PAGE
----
We cannot know how the ever-elastic paper supply to satisfy demand without moving the gold price might expand or contract in future. We can only be certain that it will disappear entirely if paper currencies become worthless and so we can presume a falling dollar will gradually undermine the whole paper pyramid. Until that time, it is only clear why the Svengalis operating in the paper gold markets have been able to supress demand for physical gold by inflating paper supply to many multiples of the physical.
It also explains why the combined demand for physical gold from Asian markets can consistently exceed mine supply without the price being unduly affected. It is, however, a situation that cannot continue indefinitely. Paper markets for gold only work so long as participants do not demand delivery of physical bullion. The bullion banks strongly resist this, not only in the paper markets but also, reportedly, some German and Swiss banks are today refusing to return physical gold held by their clients in supposedly allocated accounts.
Investors simply hoping for a profitable trade on the price of gold do not appear to understand that gold is money, not a speculative investment. They are likely to find that as the purchasing power of the dollar declines with increasing rapidity it is never worth selling gold, or any other asset including cryptocurrency for that matter, to book profits in a declining fiat currency.
Gold is and always has been the non-speculative hold-it-until-you-are-ready-to-spend-it money, whose purchasing power gently increases over time. It is monetary calm while everything else is in flux and deserves a premium value for that quality alone.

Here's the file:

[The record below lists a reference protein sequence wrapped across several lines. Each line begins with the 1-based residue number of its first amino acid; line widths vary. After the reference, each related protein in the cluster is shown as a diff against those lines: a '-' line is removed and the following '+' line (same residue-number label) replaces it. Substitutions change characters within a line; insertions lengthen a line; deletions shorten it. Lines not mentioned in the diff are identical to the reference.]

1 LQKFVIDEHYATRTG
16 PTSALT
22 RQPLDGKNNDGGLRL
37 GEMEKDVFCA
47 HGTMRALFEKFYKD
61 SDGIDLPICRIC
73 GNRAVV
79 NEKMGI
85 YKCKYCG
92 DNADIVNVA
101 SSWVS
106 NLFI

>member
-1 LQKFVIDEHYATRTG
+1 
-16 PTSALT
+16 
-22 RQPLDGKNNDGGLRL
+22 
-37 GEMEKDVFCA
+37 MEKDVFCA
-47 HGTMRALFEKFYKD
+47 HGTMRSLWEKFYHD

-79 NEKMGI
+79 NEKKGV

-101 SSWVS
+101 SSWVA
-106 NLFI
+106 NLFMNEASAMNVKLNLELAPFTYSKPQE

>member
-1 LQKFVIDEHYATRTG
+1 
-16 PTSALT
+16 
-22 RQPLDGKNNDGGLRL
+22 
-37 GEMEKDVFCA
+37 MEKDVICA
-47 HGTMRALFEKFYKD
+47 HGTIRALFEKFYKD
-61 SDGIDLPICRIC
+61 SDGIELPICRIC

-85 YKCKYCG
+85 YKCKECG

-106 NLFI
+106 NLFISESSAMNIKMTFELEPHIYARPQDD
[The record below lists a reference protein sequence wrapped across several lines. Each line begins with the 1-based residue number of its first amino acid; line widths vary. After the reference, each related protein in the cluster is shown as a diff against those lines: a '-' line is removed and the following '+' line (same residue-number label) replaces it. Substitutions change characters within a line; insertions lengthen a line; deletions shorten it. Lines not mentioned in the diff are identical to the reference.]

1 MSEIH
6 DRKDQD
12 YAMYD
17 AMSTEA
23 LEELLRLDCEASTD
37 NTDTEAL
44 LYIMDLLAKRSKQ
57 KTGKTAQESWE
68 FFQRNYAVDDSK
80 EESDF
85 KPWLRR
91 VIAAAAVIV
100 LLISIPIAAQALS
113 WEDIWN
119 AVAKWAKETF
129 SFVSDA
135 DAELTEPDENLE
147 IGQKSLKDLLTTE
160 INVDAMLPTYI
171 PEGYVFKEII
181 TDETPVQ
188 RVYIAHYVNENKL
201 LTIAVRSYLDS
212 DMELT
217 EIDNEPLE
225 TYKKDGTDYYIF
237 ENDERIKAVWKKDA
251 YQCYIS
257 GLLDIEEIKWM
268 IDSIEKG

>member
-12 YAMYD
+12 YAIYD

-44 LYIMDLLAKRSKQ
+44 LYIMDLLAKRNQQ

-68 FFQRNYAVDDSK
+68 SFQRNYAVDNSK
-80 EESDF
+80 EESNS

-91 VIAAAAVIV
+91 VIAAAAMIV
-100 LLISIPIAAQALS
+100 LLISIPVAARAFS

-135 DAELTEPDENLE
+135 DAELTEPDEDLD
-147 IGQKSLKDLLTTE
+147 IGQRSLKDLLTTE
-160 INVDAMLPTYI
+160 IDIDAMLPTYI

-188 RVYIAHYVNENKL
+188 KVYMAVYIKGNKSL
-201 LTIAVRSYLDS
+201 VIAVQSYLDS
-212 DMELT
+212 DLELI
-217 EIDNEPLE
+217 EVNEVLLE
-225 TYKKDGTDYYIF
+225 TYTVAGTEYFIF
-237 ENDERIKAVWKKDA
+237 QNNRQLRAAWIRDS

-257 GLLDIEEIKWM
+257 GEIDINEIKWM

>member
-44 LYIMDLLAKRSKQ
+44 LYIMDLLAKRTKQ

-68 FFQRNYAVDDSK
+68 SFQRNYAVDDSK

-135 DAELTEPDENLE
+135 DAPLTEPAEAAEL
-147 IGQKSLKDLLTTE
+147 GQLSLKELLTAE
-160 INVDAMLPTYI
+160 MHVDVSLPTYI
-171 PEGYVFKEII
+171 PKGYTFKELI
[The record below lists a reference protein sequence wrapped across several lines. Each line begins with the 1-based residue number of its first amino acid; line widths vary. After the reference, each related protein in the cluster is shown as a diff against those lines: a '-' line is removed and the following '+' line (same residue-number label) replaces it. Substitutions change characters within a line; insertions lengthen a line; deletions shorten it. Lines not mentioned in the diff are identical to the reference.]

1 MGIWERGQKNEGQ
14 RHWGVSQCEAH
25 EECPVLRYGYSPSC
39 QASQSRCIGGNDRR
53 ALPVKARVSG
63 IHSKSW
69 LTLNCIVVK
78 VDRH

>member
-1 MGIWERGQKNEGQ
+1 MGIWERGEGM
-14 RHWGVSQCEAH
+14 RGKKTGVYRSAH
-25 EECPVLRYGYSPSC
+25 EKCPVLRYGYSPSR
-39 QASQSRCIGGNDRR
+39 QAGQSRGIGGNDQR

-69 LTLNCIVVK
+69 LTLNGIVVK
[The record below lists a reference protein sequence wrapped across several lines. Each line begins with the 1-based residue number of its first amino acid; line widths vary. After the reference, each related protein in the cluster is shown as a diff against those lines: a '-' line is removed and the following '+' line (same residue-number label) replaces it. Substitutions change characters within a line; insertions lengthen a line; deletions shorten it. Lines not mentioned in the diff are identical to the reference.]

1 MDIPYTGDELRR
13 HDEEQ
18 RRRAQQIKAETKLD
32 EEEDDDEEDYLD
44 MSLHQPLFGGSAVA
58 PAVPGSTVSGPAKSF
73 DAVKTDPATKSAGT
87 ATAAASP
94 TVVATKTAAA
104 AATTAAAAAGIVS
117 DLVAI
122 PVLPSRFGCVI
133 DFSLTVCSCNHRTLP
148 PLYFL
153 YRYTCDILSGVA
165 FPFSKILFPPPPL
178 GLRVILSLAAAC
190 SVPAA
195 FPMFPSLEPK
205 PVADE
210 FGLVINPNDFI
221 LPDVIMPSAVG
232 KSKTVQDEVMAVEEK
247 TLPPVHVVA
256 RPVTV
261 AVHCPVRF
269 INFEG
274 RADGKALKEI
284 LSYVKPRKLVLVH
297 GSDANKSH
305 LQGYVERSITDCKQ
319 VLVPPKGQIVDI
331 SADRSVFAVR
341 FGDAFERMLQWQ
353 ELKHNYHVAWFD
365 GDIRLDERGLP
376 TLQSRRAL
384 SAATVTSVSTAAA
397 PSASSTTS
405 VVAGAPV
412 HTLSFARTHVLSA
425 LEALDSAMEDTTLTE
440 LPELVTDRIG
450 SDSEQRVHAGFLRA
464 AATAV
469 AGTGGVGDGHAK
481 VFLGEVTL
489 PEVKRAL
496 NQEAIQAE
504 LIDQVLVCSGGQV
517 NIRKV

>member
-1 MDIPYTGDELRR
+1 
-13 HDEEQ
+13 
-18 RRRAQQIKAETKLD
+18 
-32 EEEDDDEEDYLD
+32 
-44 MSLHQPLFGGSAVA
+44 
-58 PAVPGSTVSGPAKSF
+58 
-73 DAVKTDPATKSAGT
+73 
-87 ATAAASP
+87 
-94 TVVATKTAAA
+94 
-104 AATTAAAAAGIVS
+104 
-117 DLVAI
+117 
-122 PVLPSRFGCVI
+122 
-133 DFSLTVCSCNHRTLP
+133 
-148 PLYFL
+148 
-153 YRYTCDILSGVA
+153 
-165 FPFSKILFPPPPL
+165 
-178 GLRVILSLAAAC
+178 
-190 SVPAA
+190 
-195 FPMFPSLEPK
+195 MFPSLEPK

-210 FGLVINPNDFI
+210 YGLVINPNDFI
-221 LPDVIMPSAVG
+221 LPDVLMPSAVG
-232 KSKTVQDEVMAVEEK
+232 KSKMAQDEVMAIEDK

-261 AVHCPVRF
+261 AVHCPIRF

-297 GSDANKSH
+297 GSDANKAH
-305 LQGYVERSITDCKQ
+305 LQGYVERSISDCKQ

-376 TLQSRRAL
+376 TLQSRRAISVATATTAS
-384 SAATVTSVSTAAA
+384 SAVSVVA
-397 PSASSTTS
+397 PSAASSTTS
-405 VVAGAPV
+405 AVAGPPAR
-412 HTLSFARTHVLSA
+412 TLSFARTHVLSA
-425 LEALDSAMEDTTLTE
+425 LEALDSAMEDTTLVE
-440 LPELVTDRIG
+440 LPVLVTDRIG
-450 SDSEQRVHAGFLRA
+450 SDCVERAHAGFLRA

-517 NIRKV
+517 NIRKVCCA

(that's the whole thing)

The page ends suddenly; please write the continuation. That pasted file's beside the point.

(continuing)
We cannot be sure what form the next credit crisis will take, but we can be certain it will happen, because it is a cyclical event created by central bank monetary policy. Once that fundamental point is grasped, it follows that the severity of the crisis is proportional to the monetary distortions that precede it. The next credit crisis will almost certainly dwarf anything seen so far in the fiat currency era.
Following the next credit crisis, the suppression of the gold price by expanding the quantity of paper derivatives will become less effective at controlling the price when the purchasing power of the dollar deteriorates under the sheer weight of its increased quantity.
The price of gold can be expected to rise significantly higher when measured against fiat currencies. How much depends on the degree and the rate at which fiat currencies lose purchasing power. To understand this properly it helps to reapply the pricing relationship between gold and fiat currencies when fiat currencies were defined by their weight in gold. That is to say, gold is the objective money and fiat currency bears the subjective price. This turns $1230 per ounce into 25 milligrams of gold per dollar. We may have to get used to it and be ready to price the dollar in micrograms as well.